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Cancer. 2016 Jun 1;122(11):1728-34. doi: 10.1002/cncr.29964. Epub 2016 Mar 28.

Cognitive testing of tobacco use items for administration to patients with cancer and cancer survivors in clinical research.

Author information

  • 1Tobacco Control Research Branch, Behavioral Research Program, National Cancer Institute, Bethesda, Maryland.
  • 2Division of Cancer Control and Population Sciences, National Cancer Institute, Rockville, MD.
  • 3Department of Radiation Oncology, Medical University of South Carolina, Charleston, South Carolina.
  • 4Department of Cell and Molecular Pharmacology, Medical University of South Carolina, Charleston, South Carolina.
  • 5Westat Inc, Rockville, Maryland.
  • 6Masonic Cancer Center, University of Minnesota, Minneapolis, Minnesota.
  • 7Department of Psychiatry and Behavioral Sciences, Memorial Sloan Kettering Cancer Center, New York, New York.
  • 8Center for Cancer Research, National Cancer Institute, Bethesda, MD.
  • 9Division of Cancer Prevention, National Cancer Institute, Rockville, MD.
  • 10Department of Health Outcomes and Behavior, H. Lee Moffitt Cancer Center, Tampa, Florida.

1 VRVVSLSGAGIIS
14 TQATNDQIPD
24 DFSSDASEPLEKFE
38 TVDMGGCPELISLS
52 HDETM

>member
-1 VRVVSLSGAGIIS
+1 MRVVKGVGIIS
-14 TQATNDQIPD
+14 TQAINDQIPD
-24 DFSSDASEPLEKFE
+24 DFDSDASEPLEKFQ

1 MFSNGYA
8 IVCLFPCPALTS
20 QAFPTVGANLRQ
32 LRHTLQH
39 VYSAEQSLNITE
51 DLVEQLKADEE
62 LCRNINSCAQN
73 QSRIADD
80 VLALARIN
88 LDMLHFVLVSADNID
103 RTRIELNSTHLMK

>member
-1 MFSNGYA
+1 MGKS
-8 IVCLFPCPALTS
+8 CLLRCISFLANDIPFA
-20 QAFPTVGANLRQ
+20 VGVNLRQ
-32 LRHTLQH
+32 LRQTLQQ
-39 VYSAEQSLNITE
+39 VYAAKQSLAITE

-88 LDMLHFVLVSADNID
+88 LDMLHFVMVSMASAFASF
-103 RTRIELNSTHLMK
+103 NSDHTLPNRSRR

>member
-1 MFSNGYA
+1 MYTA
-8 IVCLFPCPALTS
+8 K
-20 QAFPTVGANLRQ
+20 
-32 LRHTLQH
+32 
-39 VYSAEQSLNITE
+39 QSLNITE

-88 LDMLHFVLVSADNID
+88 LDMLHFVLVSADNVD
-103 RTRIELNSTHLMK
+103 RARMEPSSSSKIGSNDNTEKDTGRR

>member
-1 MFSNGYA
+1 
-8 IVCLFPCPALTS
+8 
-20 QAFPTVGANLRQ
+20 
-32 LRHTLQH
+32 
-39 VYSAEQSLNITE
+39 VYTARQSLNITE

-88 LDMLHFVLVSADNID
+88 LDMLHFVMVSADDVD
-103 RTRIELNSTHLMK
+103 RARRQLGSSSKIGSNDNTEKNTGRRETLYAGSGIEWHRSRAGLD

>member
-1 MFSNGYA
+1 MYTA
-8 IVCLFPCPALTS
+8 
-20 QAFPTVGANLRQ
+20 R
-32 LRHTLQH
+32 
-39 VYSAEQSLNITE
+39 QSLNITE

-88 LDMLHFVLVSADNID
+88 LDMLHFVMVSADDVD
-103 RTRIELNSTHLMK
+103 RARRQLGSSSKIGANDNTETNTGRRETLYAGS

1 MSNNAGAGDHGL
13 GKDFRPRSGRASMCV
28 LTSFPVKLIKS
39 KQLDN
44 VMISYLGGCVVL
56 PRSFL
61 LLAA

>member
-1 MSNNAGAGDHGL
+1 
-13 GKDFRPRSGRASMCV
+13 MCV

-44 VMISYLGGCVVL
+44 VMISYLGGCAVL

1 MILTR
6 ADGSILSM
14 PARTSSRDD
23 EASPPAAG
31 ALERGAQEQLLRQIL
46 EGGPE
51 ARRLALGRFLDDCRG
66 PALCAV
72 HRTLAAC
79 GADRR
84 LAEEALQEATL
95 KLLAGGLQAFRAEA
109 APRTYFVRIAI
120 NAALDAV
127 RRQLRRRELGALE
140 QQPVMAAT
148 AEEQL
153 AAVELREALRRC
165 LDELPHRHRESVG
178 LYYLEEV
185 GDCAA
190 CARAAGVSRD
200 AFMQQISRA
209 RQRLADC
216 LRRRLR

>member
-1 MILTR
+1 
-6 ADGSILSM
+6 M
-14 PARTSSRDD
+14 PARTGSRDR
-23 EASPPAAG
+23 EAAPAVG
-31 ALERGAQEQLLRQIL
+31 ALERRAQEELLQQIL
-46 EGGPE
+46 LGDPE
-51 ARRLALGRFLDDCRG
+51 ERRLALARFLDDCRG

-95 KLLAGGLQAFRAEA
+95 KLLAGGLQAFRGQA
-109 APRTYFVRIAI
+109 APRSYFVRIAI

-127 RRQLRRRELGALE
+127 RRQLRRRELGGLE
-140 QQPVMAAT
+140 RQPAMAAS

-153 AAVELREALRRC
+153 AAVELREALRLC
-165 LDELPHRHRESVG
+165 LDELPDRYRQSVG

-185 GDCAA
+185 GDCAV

• 11College of Nursing, Ohio State University, Columbus, Ohio.
  • 12Hollings Cancer Center, Medical University of South Carolina, Charleston, South Carolina.



To the authors' knowledge, there are currently no standardized measures of tobacco use and secondhand smoke exposure in patients diagnosed with cancer, and this gap hinders the conduct of studies examining the impact of tobacco on cancer treatment outcomes. The objective of the current study was to evaluate and refine questionnaire items proposed by an expert task force to assess tobacco use.


Trained interviewers conducted cognitive testing with cancer patients aged ≥21 years with a history of tobacco use and a cancer diagnosis of any stage and organ site who were recruited at the National Institutes of Health Clinical Center in Bethesda, Maryland. Iterative rounds of testing and item modification were conducted to identify and resolve cognitive issues (comprehension, memory retrieval, decision/judgment, and response mapping) and instrument navigation issues until no items warranted further significant modification.


Thirty participants (6 current cigarette smokers, 1 current cigar smoker, and 23 former cigarette smokers) were enrolled from September 2014 to February 2015. The majority of items functioned well. However, qualitative testing identified wording ambiguities related to cancer diagnosis and treatment trajectory, such as "treatment" and "surgery"; difficulties with lifetime recall; errors in estimating quantities; and difficulties with instrument navigation. Revisions to item wording, format, order, response options, and instructions resulted in a questionnaire that demonstrated navigational ease as well as good question comprehension and response accuracy.


The Cancer Patient Tobacco Use Questionnaire (C-TUQ) can be used as a standardized item set to accelerate the investigation of tobacco use in the cancer setting. Cancer 2016;122:1728-34. © 2016 American Cancer Society.


behavior; clinical trials as topic; questionnaire design; smoking; surveys and questionnaires; tobacco

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